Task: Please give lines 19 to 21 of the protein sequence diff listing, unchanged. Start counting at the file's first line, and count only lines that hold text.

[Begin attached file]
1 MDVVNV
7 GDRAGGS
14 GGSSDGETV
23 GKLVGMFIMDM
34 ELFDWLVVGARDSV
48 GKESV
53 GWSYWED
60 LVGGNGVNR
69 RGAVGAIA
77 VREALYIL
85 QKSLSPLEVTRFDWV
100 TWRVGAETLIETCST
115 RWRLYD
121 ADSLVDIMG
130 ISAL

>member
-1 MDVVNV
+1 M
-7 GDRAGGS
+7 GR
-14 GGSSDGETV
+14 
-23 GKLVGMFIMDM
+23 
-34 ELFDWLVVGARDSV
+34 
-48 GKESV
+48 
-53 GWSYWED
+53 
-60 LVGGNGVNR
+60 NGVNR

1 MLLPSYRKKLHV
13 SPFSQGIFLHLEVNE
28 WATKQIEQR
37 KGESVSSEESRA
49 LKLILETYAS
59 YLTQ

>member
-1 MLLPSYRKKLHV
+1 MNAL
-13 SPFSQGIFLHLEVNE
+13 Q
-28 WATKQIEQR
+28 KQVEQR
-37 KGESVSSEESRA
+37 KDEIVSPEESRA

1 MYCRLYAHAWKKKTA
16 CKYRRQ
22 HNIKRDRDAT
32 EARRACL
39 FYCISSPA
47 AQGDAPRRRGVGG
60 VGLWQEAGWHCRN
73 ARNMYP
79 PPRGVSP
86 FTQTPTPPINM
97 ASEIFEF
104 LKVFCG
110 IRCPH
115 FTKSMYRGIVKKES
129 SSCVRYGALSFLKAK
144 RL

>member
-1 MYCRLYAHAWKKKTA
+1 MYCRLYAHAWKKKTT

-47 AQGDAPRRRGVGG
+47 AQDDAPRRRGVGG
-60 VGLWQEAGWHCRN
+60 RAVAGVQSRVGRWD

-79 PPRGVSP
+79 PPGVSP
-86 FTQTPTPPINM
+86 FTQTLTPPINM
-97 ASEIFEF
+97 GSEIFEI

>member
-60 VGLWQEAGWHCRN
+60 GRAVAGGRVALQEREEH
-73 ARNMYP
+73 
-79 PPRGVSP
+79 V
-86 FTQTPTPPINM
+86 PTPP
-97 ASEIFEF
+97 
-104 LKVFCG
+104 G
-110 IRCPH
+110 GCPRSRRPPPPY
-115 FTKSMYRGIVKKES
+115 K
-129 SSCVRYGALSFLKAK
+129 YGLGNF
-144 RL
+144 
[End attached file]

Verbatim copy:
-7 GDRAGGS
+7 GR
-14 GGSSDGETV